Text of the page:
Armed with just a single, generations-old cookie recipe, Great American Cookies opened its first store in 1977, and the rest is history. Today, the franchise boasts locations in malls across the country and nabbed a coveted spot on Entrepreneur magazine?s 2012 Top 500 Franchises in the baked-goods category. As the shop?s reputation grew, so did its menu as chefs churned out a mouthwatering roster of gourmet-cookie recipes, each created and carefully tested in Atlanta. The tempting options now include snickerdoodle, peanut butter with M&Ms, and chewy pecan supreme, as well as freshly baked fudge and cheesecake brownies, and cookie sandwiches stuffed with frosting. The real show-stoppers, however, are the giant chocolate-chip cookie cakes, which can be customized with sweet, celebratory messages or shopping lists penned in colorful icing.
Ham and High's head chef Joe Wolfson teams up with a troupe of local farmers to craft sustainably delicious seasonal meals of mouthwatering Southern cuisine. Like the pace of Earth’s orbit around the moon, the restaurant’s dinner menu changes from day to day, painting palates with a colorful medley of artisanally crafted eats. Examples of the edibles have included dishes such as the Oakview Farms "fried" green tomatoes ($7) with Belle Chèvre cheese and broken lemon vinaigrette, as well as Back Forty ale-braised pork ravioli ($25). On Sundays, Ham and High's kitchen commandos help diners gird themselves for the work week with a brunch menu featuring bourbon vanilla french toast with rich vanilla custard ($10) and roasted Springer Mountain chicken and waffles served with brown butter and a sweet corn waffle ($11). A selection from the impressive wine, cocktail, and beer list pleasantly enhances the dining experience, just as pyrotechnics enhance virtually all Shakespearean drama.
A haven of hospitality, Rock Bottom treats sports fans and their fun-loving friends to warm meals, spirit-lifting spirits, and a spiriting stint of darts, pool, and video games. The inviting atmosphere is upstaged only by the tempting menu of burgers ($6.95+), wings ($7.95+), and steaks ($8.95+). Touches of Southern flare can also be found in dishes such as southern fried pickles ($7.75), cajun chicken alfredo ($13.95), and yankee fries ($8.25). Beyond its bounty of tongue-tickling eats, Rock Bottom offers outdoor patio seating, live music on Friday and Saturday nights, and free casual yet confident chest-bumps daily.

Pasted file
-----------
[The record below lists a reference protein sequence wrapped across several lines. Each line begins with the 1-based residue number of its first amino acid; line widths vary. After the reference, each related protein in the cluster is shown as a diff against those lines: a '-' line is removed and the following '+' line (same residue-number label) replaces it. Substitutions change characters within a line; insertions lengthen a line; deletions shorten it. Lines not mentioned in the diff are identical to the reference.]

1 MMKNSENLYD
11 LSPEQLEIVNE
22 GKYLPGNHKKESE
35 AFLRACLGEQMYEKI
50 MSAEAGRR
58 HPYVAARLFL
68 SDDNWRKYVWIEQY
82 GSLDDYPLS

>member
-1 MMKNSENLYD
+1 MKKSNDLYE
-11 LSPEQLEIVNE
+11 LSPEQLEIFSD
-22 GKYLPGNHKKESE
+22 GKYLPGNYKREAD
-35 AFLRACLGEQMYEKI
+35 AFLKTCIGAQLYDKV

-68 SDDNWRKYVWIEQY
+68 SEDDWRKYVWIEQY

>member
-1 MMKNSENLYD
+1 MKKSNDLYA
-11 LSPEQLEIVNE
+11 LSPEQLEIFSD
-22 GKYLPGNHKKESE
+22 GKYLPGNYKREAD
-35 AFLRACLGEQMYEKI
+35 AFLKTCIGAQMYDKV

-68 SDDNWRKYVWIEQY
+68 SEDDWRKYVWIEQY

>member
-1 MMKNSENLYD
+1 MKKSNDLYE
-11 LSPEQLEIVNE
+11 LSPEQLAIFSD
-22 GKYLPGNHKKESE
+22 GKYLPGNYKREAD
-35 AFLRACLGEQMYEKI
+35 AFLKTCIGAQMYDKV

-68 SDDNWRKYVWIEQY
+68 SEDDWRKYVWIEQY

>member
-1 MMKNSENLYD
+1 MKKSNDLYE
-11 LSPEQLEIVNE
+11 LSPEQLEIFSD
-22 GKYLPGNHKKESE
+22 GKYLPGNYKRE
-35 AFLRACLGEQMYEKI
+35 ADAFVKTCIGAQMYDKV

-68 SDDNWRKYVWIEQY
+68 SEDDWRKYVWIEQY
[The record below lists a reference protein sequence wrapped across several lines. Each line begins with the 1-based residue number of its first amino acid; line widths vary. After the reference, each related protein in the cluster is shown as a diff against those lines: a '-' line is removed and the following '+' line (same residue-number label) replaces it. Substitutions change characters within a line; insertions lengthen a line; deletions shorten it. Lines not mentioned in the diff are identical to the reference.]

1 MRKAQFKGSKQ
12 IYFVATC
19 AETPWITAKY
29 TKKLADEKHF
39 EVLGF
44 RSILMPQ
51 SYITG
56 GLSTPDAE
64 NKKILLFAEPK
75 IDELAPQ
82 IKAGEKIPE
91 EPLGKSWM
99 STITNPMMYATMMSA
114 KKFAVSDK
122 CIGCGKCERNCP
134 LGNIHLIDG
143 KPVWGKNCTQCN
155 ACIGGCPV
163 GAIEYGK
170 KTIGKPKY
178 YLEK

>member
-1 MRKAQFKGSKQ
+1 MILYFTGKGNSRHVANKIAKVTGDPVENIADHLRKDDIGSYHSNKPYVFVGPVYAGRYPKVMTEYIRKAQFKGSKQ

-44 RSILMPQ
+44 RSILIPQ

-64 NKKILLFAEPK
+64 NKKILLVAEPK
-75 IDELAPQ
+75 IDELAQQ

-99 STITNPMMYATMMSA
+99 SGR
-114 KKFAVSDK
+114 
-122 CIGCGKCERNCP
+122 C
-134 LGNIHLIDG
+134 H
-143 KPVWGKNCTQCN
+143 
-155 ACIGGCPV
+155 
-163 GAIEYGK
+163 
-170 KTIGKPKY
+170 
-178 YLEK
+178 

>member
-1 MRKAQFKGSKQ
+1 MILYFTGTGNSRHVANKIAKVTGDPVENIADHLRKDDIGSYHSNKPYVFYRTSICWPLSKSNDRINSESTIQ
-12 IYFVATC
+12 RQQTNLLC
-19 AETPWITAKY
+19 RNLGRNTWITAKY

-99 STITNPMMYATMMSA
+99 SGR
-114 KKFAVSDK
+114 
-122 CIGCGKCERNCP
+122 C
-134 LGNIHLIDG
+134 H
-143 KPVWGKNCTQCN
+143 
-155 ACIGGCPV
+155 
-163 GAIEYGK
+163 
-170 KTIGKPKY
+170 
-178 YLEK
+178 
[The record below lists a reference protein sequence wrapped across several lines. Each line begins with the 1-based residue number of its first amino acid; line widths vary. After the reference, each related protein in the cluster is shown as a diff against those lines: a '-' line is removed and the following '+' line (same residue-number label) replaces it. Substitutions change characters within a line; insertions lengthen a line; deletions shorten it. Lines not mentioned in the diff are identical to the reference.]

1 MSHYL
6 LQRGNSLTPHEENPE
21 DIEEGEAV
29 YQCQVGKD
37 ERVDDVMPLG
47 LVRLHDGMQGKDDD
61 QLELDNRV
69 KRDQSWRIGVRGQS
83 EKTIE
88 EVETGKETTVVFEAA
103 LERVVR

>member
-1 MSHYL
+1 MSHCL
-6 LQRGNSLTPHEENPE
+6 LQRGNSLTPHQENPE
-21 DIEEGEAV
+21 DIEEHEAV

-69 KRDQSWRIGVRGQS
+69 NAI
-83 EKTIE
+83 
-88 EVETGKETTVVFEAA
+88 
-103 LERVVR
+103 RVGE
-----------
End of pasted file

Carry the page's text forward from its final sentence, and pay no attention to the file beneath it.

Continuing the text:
Steak-Out prepares and delivers slabs of protein sustenance secured from 100% grain-fed American cattle. All entrees —such as the 8-ounce filet mignon ($18.75) and the 8-ounce grilled chicken-breast filet ($11.50)—are escorted across the plate by a salad, a roll, and a choice of a buttered and sourly creamed baked potato or garlic mashed potatoes. Spouses of sand-dwelling warlocks, including the sirloin steak sandwich ($7.95), carry extra baggage consisting of cheese, chips, and condiments. Desserts, such as a slice of the New York–style cheesecake ($4.50) or an oatmeal-raisin cookie ($1.59 for two), assist in smoothly transitioning imbibers into postmeal naps. Mini mouths can gnaw on a kids' meal featuring a palate-pleasing cheeseburger ($3.75) or chicken nuggets ($3.75).
Gail’s Down the Street Cafe triggers palate nostalgia six days a week with an ever-changing line up of four distinct, piping-hot lunch specials served with a multitude of Southern-style sides. Meaty entrees include such down-home staples as a juicy fried pork chop and a succulent hamburger steak smothered in a small lake of gravy and onions. Diners can pair their choice of entree with three fresh and filling vegetable sides ($8). A rotating smorgasbord of vegetables includes homemade coleslaw, cream-style corn, squash casserole, and thickly sliced tomatoes—all of which can be matched up in a plated quadrangle ($7). Seafaring mouths can set hook the grilled salmon or fried catfish fillet and reel in the navy beans before heading out to a scheduled debate with a wall-mounted bass. Bathe in the battered glory of specialty fried green tomatoes, or indulge sweet teeth with strawberry shortcake, banana pudding, and other decadent desserts ($2.50 each).
Located in the historic Cloverdale Village, Roux recently opened its modern, art-filled space to serve traditional Southern comfort dishes and New Orleans–inspired seafood for lunch, dinner, and brunch. Prince Edward Island mussels ($19.50) crowned with Pernod sauce rub crustacean elbows with roasted new potatoes and braised leeks with saffron and fresh thyme. The Gulf shrimp po boy ($10) smuggles cornmeal-crusted gulf shrimp between french bread pieces under the cover of homemade coleslaw and a rémoulade sauce, and the Prime Roux burger ($12) combines grilled Meyer ranch beef with smoked onion jam, house-cured bacon, and a choice of cheeses without the use of nuclear fusion. Sunday brunch pleases with eggs benedict ($10.50) dressed up in an avocado purée and hollandaise sauce accompanied by smoked bacon. Cap a feast with a bite of bananas foster ($5.50) or sweet-potato-pecan pie ($5.50).